Higher education in Chile has experienced significant growth over the last few years. Local universities received a total of 768,885 students in 2009 and this number is expected to exceed 1 million by 2010.
But in addition to increased access to study programs, graduates are better paid. According to a Futuro Laboral report carried out by the Ministry of Education, on average over the course of their lives the country’s professionals earn US$ 300,000 more than students who just completed high school education.
Comparatively speaking, Chilean professionals are more highly valued than in other countries. For example, a person from the United States with a degree receives US$ 100,000 more over the course of his life than one who did not study at a university.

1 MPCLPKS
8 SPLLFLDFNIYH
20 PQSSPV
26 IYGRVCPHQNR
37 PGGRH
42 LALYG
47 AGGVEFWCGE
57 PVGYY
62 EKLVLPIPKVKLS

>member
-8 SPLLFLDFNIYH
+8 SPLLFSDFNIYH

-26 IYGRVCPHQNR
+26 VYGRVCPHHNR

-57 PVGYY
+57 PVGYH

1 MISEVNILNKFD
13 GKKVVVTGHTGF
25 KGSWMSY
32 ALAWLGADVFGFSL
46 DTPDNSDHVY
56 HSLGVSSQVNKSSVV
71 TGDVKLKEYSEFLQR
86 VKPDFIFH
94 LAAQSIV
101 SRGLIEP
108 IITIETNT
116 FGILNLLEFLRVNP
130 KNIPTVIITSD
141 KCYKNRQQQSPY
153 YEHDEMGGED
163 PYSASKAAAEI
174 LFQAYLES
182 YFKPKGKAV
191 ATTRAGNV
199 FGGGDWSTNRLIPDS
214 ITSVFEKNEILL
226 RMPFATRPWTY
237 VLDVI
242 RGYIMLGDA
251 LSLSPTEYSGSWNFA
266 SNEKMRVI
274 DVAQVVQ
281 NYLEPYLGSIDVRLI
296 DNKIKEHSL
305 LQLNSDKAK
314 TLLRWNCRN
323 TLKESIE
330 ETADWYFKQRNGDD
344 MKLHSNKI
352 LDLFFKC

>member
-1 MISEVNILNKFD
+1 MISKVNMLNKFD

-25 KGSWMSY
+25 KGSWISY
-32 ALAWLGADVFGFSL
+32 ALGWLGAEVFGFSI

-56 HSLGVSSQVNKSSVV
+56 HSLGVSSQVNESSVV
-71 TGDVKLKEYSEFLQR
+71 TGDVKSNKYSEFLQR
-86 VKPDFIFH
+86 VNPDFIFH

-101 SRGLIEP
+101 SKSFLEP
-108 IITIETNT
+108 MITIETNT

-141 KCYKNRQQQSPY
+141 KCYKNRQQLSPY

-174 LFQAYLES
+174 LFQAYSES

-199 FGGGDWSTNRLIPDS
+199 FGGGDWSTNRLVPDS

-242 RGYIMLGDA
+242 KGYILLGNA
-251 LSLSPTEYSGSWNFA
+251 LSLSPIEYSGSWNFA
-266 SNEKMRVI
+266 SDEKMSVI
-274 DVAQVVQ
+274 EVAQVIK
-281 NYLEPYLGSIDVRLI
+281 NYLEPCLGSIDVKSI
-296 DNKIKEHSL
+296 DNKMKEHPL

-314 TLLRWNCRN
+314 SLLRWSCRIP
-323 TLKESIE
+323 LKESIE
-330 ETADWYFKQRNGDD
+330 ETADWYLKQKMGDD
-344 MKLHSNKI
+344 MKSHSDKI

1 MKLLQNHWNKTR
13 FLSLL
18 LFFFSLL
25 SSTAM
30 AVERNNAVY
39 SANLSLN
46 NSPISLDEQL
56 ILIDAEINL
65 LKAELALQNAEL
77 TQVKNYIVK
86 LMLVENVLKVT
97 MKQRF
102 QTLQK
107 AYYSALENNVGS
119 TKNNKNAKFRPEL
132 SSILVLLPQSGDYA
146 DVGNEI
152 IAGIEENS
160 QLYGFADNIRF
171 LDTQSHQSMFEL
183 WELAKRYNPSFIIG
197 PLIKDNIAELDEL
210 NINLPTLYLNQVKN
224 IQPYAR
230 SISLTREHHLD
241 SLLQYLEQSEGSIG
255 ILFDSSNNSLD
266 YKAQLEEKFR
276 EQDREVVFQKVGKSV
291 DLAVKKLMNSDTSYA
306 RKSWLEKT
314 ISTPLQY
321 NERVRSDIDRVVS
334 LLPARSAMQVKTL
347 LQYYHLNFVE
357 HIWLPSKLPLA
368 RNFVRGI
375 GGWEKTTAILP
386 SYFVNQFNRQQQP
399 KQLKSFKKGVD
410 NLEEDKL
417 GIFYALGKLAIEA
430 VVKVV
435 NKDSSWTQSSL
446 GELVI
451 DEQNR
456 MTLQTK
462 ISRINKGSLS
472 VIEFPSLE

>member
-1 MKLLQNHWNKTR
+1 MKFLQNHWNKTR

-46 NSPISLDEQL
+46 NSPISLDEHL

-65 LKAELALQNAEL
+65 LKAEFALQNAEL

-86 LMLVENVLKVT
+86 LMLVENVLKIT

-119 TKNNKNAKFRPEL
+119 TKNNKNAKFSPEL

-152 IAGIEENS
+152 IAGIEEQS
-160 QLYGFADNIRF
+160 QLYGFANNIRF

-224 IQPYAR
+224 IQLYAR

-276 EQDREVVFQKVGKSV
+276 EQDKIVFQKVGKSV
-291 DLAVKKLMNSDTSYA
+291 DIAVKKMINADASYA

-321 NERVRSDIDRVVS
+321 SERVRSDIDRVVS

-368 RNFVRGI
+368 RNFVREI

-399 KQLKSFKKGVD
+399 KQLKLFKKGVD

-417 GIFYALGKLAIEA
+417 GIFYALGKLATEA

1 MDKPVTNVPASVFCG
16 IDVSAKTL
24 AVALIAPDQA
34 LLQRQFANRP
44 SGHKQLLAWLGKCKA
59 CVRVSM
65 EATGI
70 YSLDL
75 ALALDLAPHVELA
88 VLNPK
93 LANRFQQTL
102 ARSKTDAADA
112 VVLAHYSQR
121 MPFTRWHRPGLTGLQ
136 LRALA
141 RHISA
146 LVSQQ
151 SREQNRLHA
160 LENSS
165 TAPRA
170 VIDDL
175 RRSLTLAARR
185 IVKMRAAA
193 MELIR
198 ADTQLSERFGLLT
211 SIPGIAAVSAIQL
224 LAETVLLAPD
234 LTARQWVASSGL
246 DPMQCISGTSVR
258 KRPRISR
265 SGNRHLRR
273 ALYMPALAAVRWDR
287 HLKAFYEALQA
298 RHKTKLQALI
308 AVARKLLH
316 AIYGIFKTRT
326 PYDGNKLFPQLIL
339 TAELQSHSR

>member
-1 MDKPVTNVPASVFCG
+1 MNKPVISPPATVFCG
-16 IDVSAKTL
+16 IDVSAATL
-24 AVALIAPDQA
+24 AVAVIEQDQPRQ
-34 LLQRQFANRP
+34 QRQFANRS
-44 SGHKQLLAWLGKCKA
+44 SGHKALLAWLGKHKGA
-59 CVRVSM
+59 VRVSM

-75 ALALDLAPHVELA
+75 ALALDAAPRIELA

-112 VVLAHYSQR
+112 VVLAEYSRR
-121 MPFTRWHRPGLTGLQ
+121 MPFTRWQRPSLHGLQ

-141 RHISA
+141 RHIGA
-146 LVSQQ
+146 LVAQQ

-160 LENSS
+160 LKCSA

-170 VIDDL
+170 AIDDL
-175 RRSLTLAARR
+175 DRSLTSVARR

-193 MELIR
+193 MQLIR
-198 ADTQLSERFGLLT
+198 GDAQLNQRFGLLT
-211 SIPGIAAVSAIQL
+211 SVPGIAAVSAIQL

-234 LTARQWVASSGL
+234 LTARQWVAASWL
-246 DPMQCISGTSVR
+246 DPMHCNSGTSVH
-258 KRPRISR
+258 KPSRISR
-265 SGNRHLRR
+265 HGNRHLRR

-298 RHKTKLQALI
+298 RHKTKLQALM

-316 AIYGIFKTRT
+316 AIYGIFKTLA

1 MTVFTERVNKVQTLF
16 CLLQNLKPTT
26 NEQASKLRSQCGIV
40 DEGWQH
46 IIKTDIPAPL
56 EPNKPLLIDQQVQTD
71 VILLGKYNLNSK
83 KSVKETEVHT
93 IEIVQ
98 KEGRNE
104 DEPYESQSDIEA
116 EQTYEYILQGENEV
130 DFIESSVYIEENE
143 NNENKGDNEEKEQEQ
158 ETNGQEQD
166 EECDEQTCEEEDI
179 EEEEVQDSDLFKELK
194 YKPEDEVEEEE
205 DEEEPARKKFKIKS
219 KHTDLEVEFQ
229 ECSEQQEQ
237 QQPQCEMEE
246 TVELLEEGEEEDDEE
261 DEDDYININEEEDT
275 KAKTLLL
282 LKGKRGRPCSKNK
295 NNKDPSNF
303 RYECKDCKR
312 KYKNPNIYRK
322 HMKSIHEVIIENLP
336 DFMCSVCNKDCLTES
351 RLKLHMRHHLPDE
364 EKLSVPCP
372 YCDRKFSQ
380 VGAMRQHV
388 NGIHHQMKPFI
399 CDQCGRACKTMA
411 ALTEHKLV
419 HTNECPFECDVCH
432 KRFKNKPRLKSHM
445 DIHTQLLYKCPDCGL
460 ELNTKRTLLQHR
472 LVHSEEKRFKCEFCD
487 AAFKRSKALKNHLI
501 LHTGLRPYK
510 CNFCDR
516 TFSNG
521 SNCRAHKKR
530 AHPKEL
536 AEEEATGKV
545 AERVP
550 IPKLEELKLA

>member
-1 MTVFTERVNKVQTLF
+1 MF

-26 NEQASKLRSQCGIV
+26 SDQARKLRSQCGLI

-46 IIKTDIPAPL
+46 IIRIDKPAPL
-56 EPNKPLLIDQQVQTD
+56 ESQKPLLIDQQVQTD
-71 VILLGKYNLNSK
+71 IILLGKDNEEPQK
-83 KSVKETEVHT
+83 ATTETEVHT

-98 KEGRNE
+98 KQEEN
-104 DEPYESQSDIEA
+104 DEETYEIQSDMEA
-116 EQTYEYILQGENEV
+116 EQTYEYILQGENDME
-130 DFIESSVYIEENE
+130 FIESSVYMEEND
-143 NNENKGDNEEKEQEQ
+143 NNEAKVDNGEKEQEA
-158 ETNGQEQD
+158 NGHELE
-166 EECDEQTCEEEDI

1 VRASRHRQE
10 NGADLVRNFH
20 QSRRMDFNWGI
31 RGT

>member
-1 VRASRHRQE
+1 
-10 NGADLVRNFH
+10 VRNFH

The advantage for Chilean professionals is even greater if you consider the countries belonging to the Organization for Economic Cooperation and Development (OECD), whose graduates in average only earn some US$52,000 more than those who do not have a university degree.
This serves as an important base for social mobility in Chile, as with improved preparation the resources obtained also increase. In fact, with an annual income of US$ 14,221, Chilean residents have the highest purchasing power in Latin America.
In addition, currently seven of every 10 university students is first generation, which means that their parents only finished high school and in some cases not even that.